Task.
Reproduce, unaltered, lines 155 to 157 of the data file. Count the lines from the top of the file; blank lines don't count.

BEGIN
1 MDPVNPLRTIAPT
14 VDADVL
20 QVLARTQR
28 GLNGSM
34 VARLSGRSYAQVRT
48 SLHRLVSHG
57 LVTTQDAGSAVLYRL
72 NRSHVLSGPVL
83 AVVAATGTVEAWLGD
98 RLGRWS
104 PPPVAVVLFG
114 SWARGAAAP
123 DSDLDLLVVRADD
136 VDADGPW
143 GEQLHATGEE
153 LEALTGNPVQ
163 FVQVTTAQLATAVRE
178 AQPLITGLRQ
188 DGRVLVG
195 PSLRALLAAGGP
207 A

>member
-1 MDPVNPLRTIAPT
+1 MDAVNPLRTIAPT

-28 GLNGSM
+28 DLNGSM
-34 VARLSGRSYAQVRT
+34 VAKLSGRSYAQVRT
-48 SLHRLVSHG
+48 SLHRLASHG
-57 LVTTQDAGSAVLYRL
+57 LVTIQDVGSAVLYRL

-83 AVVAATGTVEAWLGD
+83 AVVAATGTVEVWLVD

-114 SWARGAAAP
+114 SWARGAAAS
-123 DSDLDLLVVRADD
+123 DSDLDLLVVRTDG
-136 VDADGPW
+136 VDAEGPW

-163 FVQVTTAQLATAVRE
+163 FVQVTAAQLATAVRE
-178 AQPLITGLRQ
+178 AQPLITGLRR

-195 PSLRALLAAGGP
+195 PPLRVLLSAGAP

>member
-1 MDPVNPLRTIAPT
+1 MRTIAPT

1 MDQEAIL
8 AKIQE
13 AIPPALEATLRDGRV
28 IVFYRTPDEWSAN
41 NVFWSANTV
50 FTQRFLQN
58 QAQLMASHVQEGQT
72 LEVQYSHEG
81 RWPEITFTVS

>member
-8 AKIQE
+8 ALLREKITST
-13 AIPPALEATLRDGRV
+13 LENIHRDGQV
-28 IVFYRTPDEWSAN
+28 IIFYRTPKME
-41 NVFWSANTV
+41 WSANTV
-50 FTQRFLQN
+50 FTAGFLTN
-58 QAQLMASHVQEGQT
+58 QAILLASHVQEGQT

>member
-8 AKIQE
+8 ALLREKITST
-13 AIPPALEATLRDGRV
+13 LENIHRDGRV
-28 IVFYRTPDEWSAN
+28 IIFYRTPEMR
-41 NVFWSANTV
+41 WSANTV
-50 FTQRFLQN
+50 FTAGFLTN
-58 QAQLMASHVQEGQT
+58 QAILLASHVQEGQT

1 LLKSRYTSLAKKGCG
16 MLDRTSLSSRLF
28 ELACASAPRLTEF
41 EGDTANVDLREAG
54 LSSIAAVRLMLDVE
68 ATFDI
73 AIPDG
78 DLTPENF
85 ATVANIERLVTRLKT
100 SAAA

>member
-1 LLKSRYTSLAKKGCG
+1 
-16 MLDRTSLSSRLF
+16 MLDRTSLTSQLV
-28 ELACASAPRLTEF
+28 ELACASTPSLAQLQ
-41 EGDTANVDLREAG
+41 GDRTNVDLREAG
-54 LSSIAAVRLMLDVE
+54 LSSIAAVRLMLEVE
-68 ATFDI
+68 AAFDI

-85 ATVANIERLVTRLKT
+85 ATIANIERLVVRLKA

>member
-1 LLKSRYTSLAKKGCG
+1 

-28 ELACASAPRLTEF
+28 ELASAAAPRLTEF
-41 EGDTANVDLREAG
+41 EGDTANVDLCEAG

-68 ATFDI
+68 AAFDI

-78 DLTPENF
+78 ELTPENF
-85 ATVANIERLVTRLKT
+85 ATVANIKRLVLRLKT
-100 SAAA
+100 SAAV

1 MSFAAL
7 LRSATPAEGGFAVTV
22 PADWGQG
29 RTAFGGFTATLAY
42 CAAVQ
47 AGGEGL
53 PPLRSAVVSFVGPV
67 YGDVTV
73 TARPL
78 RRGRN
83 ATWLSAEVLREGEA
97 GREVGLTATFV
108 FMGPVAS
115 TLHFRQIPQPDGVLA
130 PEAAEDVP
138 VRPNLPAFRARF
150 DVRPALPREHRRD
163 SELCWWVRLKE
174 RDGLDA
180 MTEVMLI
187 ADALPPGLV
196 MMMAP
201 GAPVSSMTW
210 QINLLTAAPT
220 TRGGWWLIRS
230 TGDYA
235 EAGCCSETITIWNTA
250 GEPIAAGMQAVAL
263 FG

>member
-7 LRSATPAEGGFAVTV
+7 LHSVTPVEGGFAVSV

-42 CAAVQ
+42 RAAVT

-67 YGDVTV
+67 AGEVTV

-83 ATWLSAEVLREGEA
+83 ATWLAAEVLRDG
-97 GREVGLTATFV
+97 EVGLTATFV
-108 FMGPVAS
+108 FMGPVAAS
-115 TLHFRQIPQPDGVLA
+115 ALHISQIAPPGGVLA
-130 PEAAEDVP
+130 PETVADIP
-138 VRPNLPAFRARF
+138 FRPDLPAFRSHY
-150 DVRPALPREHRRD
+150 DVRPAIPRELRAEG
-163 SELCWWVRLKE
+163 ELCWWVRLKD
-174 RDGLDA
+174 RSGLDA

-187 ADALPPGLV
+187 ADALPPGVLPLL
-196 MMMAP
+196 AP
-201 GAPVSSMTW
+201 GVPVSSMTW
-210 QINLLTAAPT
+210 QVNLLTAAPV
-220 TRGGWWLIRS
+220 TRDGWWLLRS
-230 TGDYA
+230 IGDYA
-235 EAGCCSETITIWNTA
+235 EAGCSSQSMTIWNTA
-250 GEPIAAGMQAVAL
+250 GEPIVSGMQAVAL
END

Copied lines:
-7 LRSATPAEGGFAVTV
+7 LHSVTPVEGGFAVSV

-42 CAAVQ